Presentation on theme: "Chemical Equilibrium Chapter 14 14.1-14.5. Equilibrium Equilibrium is a state in which there are no observable changes as time goes by. Chemical equilibrium."— Presentation transcript:
Chemical Equilibrium Chapter
Equilibrium Equilibrium is a state in which there are no observable changes as time goes by. Chemical equilibrium is achieved when: 1.) the rates of the forward and reverse reactions are equal and 2.) the concentrations of the reactants and products remain constant
Equilibrium There are two types of equilibrium: Physical and Chemical. –Physical Equilibrium H 2 0 (l) ↔ H 2 0 (g) –Chemical Equilibrium N 2 O 4 (g) ↔ 2NO 2
N 2 O 4 (g) ↔ 2NO 2 (g)
Law of Mass Action Law of Mass Action- For a reversible reaction at equilibrium and constant temperature, a certain ratio of reactant and product concentrations has a constant value (K). The Equilibrium Constant (K)- A number equal to the ratio of the equilibrium concentrations of products to the equilibrium concentrations of reactants each raised to the power of its stoichiometric coefficient.
Law of Mass Action For the general reaction: K = [C] c [D] d [A] a [B] b aA (g) + bB (g) cC (g) + dD (g)
Equilibrium Constant N 2 O 4 (g) ↔ 2NO 2 (g)
Chemical Equilibrium Chemical equilibrium is defined by K. The magnitude of K will tell us if the equilibrium reaction favors the reactants or the products. If K » 1……..favors products If K « 1……..favors reactants
Equilibrium Constant Expressions Equilibrium constants can be expressed using K c or K p. K c uses the concentration of reactants and products to calculate the eq. constant. K p uses the pressure of the gaseous reactants and products to calculate the eq. constant.
Equilibrium Constant Expressions Equilibrium Constant Equations K c = [NO 2 ] 2 [N 2 O 4 ] K p = NO 2 P2P2 N2O4N2O4 P aA (g) + bB (g) cC (g) + dD (g)
Homogeneous Equilibrium Homogeneous Equilibrium- applies to reactions in which all reacting species are in the same phase. N 2 O 4 (g) ↔ 2NO 2 (g) K p = NO 2 P2P2 N2O4N2O4 P In most cases K c K p K c = [NO 2 ] 2 [N 2 O 4 ]
Equilibrium Constant Expressions Relationship between Kc and Kp K p = K c (RT) n n = moles of gaseous products – moles of gaseous reactants = (c + d) – (a + b)
Equilibrium Constant Calculations The equilibrium concentrations for the reaction between carbon monoxide and molecular chlorine to form COCl 2 (g) at 740C are [CO] = M, [Cl2] = M, and [COCl 2 ] = 0.14 M. Calculate the equilibrium constants K c and K p. CO (g) + Cl 2 (g) COCl 2 (g) Kc =Kc = [COCl 2 ] [CO][Cl 2 ] = x = 220 K p = K c (RT) n n = 1 – 2 = -1 R = T = = 347 K K p = 220 x ( x 347) -1 = 7.7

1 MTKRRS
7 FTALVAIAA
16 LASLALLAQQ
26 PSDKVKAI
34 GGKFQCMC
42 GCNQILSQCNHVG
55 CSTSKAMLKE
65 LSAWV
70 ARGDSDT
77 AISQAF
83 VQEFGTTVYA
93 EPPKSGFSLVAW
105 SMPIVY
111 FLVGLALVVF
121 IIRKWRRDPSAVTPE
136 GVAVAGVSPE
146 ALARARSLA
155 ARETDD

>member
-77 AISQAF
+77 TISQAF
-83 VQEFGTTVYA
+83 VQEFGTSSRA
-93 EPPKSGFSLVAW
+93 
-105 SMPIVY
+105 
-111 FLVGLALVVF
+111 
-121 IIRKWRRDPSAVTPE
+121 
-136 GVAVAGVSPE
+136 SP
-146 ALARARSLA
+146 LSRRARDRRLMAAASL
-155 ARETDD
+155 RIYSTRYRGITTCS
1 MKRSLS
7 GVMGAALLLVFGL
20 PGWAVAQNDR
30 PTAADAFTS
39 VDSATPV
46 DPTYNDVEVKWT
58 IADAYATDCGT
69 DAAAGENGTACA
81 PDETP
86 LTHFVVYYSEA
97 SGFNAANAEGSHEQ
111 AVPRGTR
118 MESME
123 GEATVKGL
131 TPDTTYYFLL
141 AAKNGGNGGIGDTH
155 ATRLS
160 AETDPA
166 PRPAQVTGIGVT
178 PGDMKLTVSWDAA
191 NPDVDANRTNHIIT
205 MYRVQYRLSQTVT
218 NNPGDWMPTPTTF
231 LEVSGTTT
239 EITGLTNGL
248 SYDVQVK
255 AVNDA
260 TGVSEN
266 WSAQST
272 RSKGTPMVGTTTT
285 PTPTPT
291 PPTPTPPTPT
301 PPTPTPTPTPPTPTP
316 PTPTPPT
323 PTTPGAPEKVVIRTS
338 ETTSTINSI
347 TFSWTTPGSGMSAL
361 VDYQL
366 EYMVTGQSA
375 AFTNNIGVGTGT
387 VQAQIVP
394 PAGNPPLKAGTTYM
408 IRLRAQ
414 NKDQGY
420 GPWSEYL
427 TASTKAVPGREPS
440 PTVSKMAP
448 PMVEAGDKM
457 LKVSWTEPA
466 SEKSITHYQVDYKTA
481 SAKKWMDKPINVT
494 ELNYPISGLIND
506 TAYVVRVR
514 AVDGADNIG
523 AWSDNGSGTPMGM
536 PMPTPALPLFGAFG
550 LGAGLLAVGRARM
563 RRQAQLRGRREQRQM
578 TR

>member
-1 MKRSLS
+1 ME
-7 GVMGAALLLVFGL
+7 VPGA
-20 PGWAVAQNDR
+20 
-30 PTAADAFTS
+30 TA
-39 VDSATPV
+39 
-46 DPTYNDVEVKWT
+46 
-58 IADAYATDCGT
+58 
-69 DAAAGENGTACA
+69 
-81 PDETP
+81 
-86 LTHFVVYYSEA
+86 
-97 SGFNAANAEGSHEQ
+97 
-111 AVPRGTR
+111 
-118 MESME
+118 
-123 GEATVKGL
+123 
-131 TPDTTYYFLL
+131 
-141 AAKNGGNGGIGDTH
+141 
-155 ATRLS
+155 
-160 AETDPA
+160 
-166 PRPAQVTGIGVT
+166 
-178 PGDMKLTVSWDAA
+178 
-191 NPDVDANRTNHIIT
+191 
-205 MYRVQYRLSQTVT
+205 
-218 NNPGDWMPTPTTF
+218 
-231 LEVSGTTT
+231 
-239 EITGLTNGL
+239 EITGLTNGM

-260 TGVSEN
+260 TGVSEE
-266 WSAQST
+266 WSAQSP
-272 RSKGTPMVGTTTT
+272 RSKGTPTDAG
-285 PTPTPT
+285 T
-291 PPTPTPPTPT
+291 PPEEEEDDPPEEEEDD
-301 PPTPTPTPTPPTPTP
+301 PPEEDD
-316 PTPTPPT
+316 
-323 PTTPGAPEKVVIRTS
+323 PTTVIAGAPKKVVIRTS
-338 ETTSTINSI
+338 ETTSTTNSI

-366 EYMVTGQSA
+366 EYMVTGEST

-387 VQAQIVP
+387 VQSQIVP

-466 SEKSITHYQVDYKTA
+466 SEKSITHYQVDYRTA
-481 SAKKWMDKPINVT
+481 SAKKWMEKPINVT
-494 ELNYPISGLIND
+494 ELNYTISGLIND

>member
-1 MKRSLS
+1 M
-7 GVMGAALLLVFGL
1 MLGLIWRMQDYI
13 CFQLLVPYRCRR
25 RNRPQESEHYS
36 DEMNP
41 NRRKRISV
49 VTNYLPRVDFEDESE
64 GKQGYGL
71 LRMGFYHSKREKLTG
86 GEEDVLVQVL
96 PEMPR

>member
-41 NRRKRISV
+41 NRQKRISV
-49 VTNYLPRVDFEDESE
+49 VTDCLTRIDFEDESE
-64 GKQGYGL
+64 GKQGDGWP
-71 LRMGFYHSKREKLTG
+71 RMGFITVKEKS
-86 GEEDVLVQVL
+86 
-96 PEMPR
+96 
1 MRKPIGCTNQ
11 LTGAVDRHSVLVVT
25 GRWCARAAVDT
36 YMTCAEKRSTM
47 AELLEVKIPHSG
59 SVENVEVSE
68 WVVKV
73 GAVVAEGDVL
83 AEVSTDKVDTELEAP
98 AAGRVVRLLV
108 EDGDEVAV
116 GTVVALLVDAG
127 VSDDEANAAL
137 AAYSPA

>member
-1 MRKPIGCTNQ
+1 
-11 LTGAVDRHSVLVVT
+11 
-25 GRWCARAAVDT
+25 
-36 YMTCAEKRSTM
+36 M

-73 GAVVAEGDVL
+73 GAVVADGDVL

Equilibrium Constant Calculations The equilibrium constant K p for the reaction is 158 at 1000K. What is the equilibrium pressure of O 2 if the P NO = atm and P NO = atm? K p = 2 P NO P O 2 P NO 2 2 POPO 2 = K p P NO POPO 2 = 158 x (0.400) 2 /(0.270) 2 = 347 atm
Heterogeneous Equilibrium Heterogeneous Equilibrium- results from a reversible reaction involving reactants and products that are in different phases. Can include liquids, gases and solids as either reactants or products. Equilibrium expression is the same as that for a homogeneous equilibrium. Omit pure liquids and solids from the equilibrium constant expressions.
Heterogeneous Equilibrium Constant CaCO 3 (s) CaO (s) + CO 2 (g) [CaCO 3 ] = constant [CaO] = constant K p = P CO 2 The concentration of solids and pure liquids are not included in the expression for the equilibrium constant.
Heterogeneous Equilibrium Constant
Equilibrium Constant Calculations Consider the following equilibrium at 295 K: The partial pressure of each gas is atm. Calculate K p and K c for the reaction. NH 4 HS (s) NH 3 (g) + H 2 S (g) K p = P NH 3 H2SH2S P= x = K p = K c (RT) n K c = K p (RT) - n n = 2 – 0 = 2 T = 295 K K c = x ( x 295) -2 = 1.20 x 10 -4
Multiple Equilibria Multiple Equilibria- Product molecules of one equilibrium constant are involved in a second equilibrium process. A + B C + D C + D E + F A + B E + F KcKc ‘ KcKc ‘‘ KcKc K c =KcKc ‘‘ KcKc ‘ x ‘ [C][D] [A][B] K c = ‘ ‘ [E][F] [C][D] [E][F] [A][B] K c =
Writing Equilibrium Constant Expressions The concentrations of the reacting species in the condensed phase are expressed in M. In the gaseous phase, the concentrations can be expressed in M or in atm. The concentrations of pure solids, pure liquids and solvents do not appear in the equilibrium constant expressions. The equilibrium constant is a dimensionless quantity. In quoting a value for the equilibrium constant, you must specify the balanced equation and the temperature. If a reaction can be expressed as a sum of two or more reactions, the equilibrium constant for the overall reaction is given by the product of the equilibrium constants of the individual reactions. 14.2